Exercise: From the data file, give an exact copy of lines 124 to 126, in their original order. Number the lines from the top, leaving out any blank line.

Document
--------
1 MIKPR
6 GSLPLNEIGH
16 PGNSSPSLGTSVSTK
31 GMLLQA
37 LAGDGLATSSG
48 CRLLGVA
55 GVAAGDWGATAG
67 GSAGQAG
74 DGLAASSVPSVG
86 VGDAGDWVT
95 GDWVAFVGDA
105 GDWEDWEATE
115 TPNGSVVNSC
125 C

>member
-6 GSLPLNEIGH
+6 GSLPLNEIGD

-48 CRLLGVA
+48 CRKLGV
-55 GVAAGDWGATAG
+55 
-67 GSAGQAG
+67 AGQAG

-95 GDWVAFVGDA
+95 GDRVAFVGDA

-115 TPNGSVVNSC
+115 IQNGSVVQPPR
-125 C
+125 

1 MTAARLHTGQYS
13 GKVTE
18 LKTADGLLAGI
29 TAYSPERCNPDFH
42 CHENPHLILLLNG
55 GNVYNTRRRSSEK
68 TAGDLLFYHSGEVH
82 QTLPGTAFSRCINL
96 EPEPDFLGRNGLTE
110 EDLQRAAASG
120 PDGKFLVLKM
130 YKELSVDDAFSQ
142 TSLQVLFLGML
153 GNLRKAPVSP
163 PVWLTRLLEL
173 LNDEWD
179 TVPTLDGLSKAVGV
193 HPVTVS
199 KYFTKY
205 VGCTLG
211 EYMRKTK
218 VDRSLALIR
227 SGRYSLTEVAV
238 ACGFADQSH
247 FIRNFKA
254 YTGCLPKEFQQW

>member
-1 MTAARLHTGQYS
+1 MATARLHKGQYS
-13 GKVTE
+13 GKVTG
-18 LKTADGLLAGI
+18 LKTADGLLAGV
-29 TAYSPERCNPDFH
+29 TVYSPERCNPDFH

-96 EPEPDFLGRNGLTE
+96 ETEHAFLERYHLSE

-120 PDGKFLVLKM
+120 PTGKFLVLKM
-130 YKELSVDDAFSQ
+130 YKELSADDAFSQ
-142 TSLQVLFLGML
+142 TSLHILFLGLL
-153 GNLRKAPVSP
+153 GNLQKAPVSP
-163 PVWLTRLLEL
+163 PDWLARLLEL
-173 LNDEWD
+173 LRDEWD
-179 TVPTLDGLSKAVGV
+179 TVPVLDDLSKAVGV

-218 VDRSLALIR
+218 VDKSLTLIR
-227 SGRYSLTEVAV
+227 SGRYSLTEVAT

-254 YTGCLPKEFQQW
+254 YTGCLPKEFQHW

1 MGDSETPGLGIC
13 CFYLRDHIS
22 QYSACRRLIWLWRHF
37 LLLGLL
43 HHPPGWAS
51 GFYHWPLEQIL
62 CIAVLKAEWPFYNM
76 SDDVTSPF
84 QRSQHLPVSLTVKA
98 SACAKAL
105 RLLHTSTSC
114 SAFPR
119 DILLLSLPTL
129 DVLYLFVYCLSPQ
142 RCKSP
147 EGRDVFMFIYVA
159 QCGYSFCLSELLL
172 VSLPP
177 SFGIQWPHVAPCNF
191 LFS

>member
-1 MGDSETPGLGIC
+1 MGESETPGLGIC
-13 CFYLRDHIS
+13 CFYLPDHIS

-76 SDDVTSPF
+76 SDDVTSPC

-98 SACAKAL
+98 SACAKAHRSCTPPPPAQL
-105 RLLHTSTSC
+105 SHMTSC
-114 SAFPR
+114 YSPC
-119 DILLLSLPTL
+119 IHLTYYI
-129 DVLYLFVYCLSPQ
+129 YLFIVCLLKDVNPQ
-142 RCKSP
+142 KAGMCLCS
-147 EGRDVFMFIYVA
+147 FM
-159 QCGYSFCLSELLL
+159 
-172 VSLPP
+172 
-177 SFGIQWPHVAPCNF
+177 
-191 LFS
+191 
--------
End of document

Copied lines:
-142 RCKSP
+142 KAGMCLCS
-147 EGRDVFMFIYVA